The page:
Experimental Determination of Carbon Capture and Sequestration Response to Reservoir Quantities

O. Abunumah, P. Ogunlude, E. Gobina
Centre for Process Integration and Membrane Technology, School of Engineering, The Robert Gordon University, Aberdeen,
United Kingdom

Keywords: CCS, climate change, enhanced oil recovery, reservoirs, carbon, CO2

Summary:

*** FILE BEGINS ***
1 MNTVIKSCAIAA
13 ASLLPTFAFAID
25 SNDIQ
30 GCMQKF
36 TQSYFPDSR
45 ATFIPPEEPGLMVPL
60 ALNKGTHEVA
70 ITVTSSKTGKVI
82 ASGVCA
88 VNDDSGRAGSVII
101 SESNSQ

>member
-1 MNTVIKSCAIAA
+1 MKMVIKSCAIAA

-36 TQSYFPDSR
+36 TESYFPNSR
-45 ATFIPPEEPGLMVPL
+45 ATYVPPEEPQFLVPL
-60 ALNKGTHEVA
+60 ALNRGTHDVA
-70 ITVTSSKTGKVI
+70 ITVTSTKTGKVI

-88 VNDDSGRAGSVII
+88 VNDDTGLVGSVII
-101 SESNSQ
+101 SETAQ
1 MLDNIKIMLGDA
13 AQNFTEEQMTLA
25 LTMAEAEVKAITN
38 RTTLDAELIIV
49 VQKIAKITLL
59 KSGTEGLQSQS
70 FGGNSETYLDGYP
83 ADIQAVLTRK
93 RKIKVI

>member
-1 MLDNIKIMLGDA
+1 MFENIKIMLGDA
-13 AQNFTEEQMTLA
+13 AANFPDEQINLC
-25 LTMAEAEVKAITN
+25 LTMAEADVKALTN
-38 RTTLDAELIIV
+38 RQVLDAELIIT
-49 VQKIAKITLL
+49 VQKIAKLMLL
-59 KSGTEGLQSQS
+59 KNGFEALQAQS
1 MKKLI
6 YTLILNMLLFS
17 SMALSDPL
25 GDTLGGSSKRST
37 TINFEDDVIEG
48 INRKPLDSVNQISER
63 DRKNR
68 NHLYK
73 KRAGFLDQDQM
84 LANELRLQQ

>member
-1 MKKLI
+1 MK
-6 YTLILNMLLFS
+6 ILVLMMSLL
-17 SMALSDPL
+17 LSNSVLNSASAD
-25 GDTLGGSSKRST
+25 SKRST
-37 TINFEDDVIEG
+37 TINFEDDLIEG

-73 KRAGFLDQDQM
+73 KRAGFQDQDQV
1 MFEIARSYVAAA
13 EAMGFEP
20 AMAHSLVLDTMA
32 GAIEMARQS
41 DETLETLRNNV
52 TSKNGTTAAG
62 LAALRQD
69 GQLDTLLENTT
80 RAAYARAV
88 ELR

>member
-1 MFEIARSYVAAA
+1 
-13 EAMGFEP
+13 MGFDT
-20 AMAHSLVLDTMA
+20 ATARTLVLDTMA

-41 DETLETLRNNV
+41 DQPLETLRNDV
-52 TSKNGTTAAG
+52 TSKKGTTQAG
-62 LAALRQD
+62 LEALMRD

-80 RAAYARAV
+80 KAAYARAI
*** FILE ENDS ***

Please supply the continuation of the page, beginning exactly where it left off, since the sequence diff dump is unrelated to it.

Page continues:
Reservoir entities can be classified into geological, geometrical and fluidic. To complicate matters, reservoirs are usually set in geological layers, such that each layer interacts with injected and resident fluids differently. Carbon dioxide (CO2) is one of the fluids injected in reservoirs. This injection process achieves both economic and environmental benefits. On the one hand, the CO2 injection increases oil production in a process called CO2 Enhanced Oil Recovery (CO2 EOR). On the other hand, it engenders the storage of CO2 in subsurface geological sites to reduce greenhouse gas and mitigate global warming in a process called Carbon Capture and Sequestration (CCS). Consequently, CO2 injection has to effectively couple with these reservoirs entities individually and collectively to achieve CO2 EOR and sequestration optimisations. Other investigators have not properly documented the CO2 sequestration optimisation subject area in light of its response to reservoirs entities. Hence the purpose of this study is to offer information on this area. Rigorous data mining and experimental methods have been applied to characterise and determine CCS response to the petrophysical quantities of reservoirs. The data mining analysis phase indicate that reservoirs' suitability to CO2 EOR application can be characterised by reservoir petrophysical quantities, such as permeability, porosity, oil viscosity and API gravity. In the experimental phase, five analogous core samples with varying structural quantities were used. The empirical analysis investigated the response of CCS to 20 reservoir quantities. Reservoirs are natural replicas of industrial materials such as nano, ceramics and silicate materials. Although reservoirs are made of sedimentations of sandstones, shale and carbonate, they however, significantly share similar physical property characteristics with the aforementioned industry material. The characterisation of reservoir rock pores size includes nanopores in shale and microspores in sandstone rocks. Similarly, authors characterisation of permeability in reservoir rocks is similar to that of industrial materials such as ceramic membranes. Consequently, these materials can be aptly used to study the carbon capture and sequestration CCS in reservoir rock to a significant degree of accuracy. The series of graphs generated in the course of the investigation show that the relationship between CCS and the petrophysical quantities ranges from linear to higher-order polynomial. The results demonstrated that CCS directly responds to pore size and gas density. CSS inversely responds to the aspect ratio, pore density, specific surface area, and displacement pressure. Furthermore, CCS is found to be responsive to porosity, tortuosity and permeability in the third-order polynomial. The research outcome provides a deeper understanding of CCS optimisation in structurally complicated multilayer reservoirs. The result also provides utility in investigating CCS response to the variability encountered in reservoir systems.